“I was aiming at reducing the means by which one described things”. Patrick Caulfield’s paintings and prints are characterized by this descriptive reductionism: a few simple lines are enough, a handful of objects in an interior, their contours outlined in black, their interiors filled-in with flat monochrome.
Born in London (1936) Caulfield studied first at Chelsea Art School (1956-1959) and then at the Royal College of Art (1960-1963) where his fellow students included David Hockney and Peter Blake. He participated in the New Generation Exhibition at the Whitechapel Gallery (1964) which showcased work by John Hoyland, David Hockney and Bridget Riley – all associated in their way with the beginnings of pop art in the 1950’s – and Caulfield’s name became linked, therefore, with pop art. But Caulfield resisted the link. Whilst his paintings of the 1960’s shared pop art’s interest in the everyday, he was less interested in mass consumerism and advertising which characterizes pop art – particularly as it was developed by Andy Warhol and Roy Lichtenstein in 1960’s America – and more in conventional everyday details. His paintings are full of pots and vases, lamps and chairs – he painted still lives and interiors. But he painted these in new and modern ways. Instead of comparing him to luminaries in the pop art movement Caulfield should be compared to earlier artists such as Juan Gris (1887-1927) and Fernand Léger (1881-1955) – both forerunners of the Pop Art Movement.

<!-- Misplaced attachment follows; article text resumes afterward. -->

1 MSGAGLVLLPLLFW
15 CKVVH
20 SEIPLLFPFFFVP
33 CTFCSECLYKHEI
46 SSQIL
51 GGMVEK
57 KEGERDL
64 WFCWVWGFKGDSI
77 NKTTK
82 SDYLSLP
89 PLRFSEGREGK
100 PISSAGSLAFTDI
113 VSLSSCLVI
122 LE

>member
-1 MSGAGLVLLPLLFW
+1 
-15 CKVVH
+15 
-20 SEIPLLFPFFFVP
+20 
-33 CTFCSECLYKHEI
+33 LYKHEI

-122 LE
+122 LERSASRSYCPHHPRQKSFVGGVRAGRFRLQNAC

Caulfield taught at Chelsea School of Art from 1963-1971. He was nominated for the Turner Prize for his show The Artist’s Eye at the National Gallery 1986, and awarded a CBE in 1996. Caulfield died in London in 2005.
Public Collections holding work by Patrick Caulfield include:
Tate Gallery, London; Manchester City Art Gallery, Manchester; Victoria and Albert Museum, London; Dallas Museum of Art, Texas; Harry N Abrams Collection, New York.